Song Thrush: the Plot Thickens
News from the BTO
19th June 1996
A long term decline in Song Thrush numbers has been well documented by several surveys carried out by the British Trust for Ornithology. This goes back as far as the 1930s and has been a feature of the Constant Effort Site Scheme results for 16 years. Despite a slight increase in adult numbers over the last few years they remain at about half the level of 1980.
In a detailed analysis of the results from this scheme, which involves ringers in catching the birds under standard conditions, Dawn Balmer and Will Peach have confirmed that the problem is not to do with breeding failures. Taking the data for each year they have calculated the percentage of young caught and can find no clear long-term trend. Indeed the results coincide very well with those for the Song Thrush's close cousin, the Blackbird. And Blackbird numbers are not in strong long-term decline.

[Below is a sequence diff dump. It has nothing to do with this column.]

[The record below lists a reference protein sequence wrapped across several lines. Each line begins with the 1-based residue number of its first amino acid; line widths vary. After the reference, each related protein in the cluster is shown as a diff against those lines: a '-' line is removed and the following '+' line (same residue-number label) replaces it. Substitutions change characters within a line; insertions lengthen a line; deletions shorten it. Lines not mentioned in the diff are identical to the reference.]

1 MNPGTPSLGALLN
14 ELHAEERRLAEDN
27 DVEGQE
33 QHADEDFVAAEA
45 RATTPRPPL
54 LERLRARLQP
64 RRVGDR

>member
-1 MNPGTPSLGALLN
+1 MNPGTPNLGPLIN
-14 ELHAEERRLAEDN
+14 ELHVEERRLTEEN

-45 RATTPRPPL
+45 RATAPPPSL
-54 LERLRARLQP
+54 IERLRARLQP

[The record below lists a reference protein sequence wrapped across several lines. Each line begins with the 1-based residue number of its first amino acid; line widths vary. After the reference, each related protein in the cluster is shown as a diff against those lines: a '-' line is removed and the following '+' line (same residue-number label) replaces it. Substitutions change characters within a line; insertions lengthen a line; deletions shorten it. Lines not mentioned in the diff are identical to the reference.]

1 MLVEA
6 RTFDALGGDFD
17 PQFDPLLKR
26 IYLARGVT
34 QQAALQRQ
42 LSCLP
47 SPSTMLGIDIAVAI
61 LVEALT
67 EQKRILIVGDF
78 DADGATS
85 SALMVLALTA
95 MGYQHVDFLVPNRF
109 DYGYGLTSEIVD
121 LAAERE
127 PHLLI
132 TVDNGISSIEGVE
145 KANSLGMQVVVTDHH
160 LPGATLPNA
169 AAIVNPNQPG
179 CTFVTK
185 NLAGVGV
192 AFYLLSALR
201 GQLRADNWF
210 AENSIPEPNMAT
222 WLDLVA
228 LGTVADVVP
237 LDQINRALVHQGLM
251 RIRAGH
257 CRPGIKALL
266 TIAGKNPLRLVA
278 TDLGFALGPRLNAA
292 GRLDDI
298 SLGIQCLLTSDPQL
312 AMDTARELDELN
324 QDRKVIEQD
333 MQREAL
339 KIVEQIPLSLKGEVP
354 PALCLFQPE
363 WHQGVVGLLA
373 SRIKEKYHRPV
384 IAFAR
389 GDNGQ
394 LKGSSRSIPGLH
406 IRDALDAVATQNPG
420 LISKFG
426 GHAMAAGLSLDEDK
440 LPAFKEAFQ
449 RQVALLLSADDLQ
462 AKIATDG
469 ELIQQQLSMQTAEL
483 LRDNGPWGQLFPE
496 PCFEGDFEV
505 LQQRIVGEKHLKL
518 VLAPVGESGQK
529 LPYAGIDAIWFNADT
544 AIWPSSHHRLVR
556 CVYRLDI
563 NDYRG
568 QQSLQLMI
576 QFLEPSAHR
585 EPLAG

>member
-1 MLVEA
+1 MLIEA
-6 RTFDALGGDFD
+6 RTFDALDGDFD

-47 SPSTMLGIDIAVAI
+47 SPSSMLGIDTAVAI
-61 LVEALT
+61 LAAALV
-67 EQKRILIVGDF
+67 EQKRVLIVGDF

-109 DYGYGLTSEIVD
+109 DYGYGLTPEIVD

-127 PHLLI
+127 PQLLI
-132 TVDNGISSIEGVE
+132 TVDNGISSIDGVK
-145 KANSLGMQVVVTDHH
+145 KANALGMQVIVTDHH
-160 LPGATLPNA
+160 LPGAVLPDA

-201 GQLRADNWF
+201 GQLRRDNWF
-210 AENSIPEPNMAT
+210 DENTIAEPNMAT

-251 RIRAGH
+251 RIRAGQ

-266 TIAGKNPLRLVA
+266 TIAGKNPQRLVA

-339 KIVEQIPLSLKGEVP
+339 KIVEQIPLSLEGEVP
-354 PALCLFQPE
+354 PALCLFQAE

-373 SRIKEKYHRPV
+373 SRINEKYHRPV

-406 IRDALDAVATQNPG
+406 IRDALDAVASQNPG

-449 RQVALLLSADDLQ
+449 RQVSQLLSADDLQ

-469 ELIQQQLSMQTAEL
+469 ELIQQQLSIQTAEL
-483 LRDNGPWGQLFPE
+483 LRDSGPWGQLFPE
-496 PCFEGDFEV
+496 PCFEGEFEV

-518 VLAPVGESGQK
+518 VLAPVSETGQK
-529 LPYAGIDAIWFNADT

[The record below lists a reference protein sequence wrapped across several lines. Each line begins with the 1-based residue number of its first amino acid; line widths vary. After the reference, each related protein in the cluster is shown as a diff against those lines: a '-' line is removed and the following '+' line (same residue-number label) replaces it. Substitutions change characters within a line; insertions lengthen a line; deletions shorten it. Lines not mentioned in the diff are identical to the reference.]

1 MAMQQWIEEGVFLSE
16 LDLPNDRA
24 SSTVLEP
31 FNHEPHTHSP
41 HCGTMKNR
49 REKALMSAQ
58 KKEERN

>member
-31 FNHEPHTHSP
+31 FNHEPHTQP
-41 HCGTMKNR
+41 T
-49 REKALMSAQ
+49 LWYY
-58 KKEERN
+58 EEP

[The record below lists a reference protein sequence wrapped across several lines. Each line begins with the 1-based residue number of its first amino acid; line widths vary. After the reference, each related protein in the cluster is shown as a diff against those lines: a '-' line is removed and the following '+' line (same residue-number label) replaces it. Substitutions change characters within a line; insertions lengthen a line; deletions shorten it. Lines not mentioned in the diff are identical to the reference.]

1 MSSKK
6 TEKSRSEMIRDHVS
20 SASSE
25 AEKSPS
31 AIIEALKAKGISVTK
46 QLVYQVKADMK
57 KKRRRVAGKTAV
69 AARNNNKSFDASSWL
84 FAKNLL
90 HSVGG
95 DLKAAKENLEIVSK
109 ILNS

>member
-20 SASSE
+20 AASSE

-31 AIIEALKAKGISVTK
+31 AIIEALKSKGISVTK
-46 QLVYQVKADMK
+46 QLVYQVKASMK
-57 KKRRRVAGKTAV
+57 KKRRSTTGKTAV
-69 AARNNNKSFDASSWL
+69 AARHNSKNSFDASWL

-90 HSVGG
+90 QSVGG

Cold winters undoubtedly affect the Song Thrush numbers but these results indicate that their failure does not come from lack of breeding success. This is borne out by analysis of Nest Record Cards and seems to exonerate the effects of Magpie predation as being the cause of this popular bird's demise. Both the BTO and the RSPB are working hard to try to unravel the detailed causes which seem likely to be caused by environmental change in the wider countryside.